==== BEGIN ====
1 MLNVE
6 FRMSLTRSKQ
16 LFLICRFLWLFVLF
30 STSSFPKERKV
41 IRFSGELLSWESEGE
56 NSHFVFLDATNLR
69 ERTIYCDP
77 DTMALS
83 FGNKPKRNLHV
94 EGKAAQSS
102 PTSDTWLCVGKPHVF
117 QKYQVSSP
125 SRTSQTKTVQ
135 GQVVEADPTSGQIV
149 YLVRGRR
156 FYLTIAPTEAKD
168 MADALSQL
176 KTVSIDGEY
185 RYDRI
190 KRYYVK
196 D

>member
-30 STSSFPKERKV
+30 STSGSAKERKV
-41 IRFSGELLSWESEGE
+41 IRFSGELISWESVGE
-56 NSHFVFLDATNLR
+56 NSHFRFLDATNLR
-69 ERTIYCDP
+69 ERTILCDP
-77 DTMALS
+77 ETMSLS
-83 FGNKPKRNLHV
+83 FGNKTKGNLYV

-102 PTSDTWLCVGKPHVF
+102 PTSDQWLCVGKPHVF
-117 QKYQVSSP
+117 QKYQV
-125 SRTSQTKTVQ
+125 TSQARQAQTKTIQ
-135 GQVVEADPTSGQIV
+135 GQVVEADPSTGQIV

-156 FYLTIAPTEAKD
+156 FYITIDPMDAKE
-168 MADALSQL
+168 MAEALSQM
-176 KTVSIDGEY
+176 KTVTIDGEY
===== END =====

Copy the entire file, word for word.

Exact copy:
1 MLNVE
6 FRMSLTRSKQ
16 LFLICRFLWLFVLF
30 STSSFPKERKV
41 IRFSGELLSWESEGE
56 NSHFVFLDATNLR
69 ERTIYCDP
77 DTMALS
83 FGNKPKRNLHV
94 EGKAAQSS
102 PTSDTWLCVGKPHVF
117 QKYQVSSP
125 SRTSQTKTVQ
135 GQVVEADPTSGQIV
149 YLVRGRR
156 FYLTIAPTEAKD
168 MADALSQL
176 KTVSIDGEY
185 RYDRI
190 KRYYVK
196 D

>member
-30 STSSFPKERKV
+30 STSGSAKERKV
-41 IRFSGELLSWESEGE
+41 IRFSGELISWESVGE
-56 NSHFVFLDATNLR
+56 NSHFRFLDATNLR
-69 ERTIYCDP
+69 ERTILCDP
-77 DTMALS
+77 ETMSLS
-83 FGNKPKRNLHV
+83 FGNKTKGNLYV

-102 PTSDTWLCVGKPHVF
+102 PTSDQWLCVGKPHVF
-117 QKYQVSSP
+117 QKYQV
-125 SRTSQTKTVQ
+125 TSQARQAQTKTIQ
-135 GQVVEADPTSGQIV
+135 GQVVEADPSTGQIV

-156 FYLTIAPTEAKD
+156 FYITIDPMDAKE
-168 MADALSQL
+168 MAEALSQM
-176 KTVSIDGEY
+176 KTVTIDGEY